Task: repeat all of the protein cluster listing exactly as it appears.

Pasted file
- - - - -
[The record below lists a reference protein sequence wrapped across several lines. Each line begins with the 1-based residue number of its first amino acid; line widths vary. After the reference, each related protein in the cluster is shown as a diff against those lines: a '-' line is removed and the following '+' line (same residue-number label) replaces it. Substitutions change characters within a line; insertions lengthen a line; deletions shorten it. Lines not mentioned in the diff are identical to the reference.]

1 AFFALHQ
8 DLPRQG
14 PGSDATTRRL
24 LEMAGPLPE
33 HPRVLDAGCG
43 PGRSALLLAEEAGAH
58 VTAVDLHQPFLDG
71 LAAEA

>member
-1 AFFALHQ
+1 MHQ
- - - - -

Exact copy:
[The record below lists a reference protein sequence wrapped across several lines. Each line begins with the 1-based residue number of its first amino acid; line widths vary. After the reference, each related protein in the cluster is shown as a diff against those lines: a '-' line is removed and the following '+' line (same residue-number label) replaces it. Substitutions change characters within a line; insertions lengthen a line; deletions shorten it. Lines not mentioned in the diff are identical to the reference.]

1 AFFALHQ
8 DLPRQG
14 PGSDATTRRL
24 LEMAGPLPE
33 HPRVLDAGCG
43 PGRSALLLAEEAGAH
58 VTAVDLHQPFLDG
71 LAAEA

>member
-1 AFFALHQ
+1 MHQ